Gardening New Year’s Resolutions for 2019
If your New Year’s resolutions are to improve upon your gardening by growing your own vegetables, introducing new flowers to your flower patch and beginning a compost – read on. The professionals at Court Farm Garden Centre are here to help our keen green-fingered friends to achieve their admirable plans for 2019.
New Year’s resolution: grow some vegetables
If you’re anything like us, you will want to know how to grow the best produce, that not only grows well but tastes delicious, too. So for starters, let’s talk about when to grow your favourite vegetables:
March-May, springtime is the perfect time to grow carrots, cucumbers, radishes, kale and tomatoes.
June-August, summertime is the best time to grow beetroot, courgettes, broccoli, pumpkin, squash and salad leaves.
September-November, autumntime is ideal for growing broad beans, spring onions, garlic, spinach, asparagus and pak choi.
December-February, wintertime is the time to grow peas, pea shoots, sugar snap peas and winter lettuce.
New Year’s resolution: introduce new flowers
Let your garden be an explosion of colour; it’ll not only look fantastic but it will attract wildlife and give your outdoor area a beautiful, natural aroma. Start with the easy flowers that won’t require too much maintenance, such as sunflowers, fuchsias, pansies, lavender, sweet pea and lillies.
Sunflowers – these impressive flowers can grow up to 14 feet high, just be sure to support their stems and you’ll be able to add height to your garden.
Fuchsias – thrive in well-drained, moist soil and will grow well if you pinch the tip of each stem.
Pansies – these multi-coloured flowers have mass appeal throughout many homes in the UK because pansies are hardy plants – simply cut off any fading heads and more will bloom.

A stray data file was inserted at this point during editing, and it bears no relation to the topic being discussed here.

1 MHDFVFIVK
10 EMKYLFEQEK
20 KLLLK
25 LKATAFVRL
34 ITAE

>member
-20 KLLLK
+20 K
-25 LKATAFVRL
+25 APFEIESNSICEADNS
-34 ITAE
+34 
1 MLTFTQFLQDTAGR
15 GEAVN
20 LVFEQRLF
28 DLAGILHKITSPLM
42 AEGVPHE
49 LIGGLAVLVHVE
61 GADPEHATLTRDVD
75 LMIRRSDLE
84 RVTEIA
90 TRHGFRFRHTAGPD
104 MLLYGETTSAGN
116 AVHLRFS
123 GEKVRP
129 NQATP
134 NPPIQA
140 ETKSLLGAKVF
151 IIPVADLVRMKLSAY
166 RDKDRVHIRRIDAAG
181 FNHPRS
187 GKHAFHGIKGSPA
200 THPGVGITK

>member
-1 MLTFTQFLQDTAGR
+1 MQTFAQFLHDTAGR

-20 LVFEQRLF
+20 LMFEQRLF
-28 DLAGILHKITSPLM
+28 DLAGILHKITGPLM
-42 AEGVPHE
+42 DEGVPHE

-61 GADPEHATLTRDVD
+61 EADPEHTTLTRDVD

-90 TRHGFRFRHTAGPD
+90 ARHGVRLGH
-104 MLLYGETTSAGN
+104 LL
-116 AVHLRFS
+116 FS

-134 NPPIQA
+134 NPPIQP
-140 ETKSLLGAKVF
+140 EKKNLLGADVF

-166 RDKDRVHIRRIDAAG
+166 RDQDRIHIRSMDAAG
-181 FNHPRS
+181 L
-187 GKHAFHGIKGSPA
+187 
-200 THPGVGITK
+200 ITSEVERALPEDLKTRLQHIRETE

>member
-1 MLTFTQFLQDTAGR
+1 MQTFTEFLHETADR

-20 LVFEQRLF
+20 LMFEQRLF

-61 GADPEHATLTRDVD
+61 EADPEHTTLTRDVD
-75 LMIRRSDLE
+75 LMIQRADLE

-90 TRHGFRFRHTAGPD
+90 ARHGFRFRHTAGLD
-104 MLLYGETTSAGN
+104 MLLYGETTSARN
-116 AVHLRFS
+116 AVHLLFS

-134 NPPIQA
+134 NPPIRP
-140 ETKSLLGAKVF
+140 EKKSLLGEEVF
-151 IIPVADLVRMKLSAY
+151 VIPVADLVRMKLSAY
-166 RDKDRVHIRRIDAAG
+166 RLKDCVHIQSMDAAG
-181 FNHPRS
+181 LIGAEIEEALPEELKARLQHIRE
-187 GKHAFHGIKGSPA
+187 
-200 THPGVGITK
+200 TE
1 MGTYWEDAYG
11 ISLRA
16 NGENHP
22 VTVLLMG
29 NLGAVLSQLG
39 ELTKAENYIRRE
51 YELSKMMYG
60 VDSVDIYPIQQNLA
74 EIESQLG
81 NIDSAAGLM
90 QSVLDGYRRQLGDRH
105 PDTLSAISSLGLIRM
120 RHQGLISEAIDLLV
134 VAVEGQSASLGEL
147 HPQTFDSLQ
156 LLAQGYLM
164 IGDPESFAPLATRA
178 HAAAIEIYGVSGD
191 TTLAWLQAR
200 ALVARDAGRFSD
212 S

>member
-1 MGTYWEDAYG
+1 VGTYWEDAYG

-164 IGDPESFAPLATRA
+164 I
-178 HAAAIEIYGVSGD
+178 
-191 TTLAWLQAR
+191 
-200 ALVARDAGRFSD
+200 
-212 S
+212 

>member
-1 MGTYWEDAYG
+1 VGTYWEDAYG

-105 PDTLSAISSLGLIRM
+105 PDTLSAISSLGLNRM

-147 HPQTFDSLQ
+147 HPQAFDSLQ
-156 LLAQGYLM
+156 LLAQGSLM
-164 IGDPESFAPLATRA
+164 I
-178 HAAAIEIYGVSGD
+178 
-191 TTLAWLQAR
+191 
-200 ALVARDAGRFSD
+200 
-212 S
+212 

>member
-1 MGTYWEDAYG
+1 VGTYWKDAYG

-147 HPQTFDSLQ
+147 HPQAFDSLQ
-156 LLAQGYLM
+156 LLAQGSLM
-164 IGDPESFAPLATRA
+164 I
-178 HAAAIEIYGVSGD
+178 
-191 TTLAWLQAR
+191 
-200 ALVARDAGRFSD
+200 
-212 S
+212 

Sweet pea – pretty pink petals and a sweet fragrance – what’s not to like? Sweet pea seeds can be sown or you can buy them as plug plants, a great way to get a head start this year. *please note* Mice are quite partial to sweet pea seeds and shoots, so cover them with a propagator and remove once they begin to properly sprout.
Lilies – although these flowering plants may look complicated, they’re happy to grow in pots just as much as in the earth – just make sure they have enough space for their roots to grow and remember to feed them enough as they’re heavy feeders.
New Year’s resolution: start composting
Starting with the basics, find a dry spot in your garden that’s away from direct sunlight but close to a water source. Begin your compost by starting on the raw earth, inviting worms and other important organisms to oxygenise the soil and churn the matter, which can help to prevent plant disease.
What can I compost?
You can put the below items in your compost heap:
- Coffee grounds
- Dryer lint
- Grass cuttings
- Fruit and vegetable scraps (but not banana peels, peach or orange if not organic)
- Tea leaves
- Wood chips / pellets
- Peanut shells
- Avocado pits
- Wine corks
- Nail clippings
- Used matches
- 100% cotton pads
Benefits of composting:
Feeding your soil with organic matter will act as a soil conditioner – which means your plants will benefit and you won’t have to pay extra for topsoil or fertilisers.
Reduces the need for chemical fertilisers
By giving back to the soil, you can fertilise it organically with what’s readily available to you.
Aids growth of beneficial bacteria and fungi
It might seem surprising but good bacteria and fungi will improve poor soil.
Lowers carbon footprint
Composting returns nutrition to the soil and reduces landfill waste. 30% of landfill is comprised of materials that can be composted – so benefit from it and make your soil rich and give your vegetation a lovely home.
If you’re looking for quality plants, landscaping materials, garden furniture or require our garden care services, visit our garden centre or call our experts today. If you do pop on by, feel free to take a seat in our wonderful restaurant and enjoy a refreshing drink and a tasty bite while you shop with us. We’re located on Old Kingston Road, in Worcester Park, Surrey.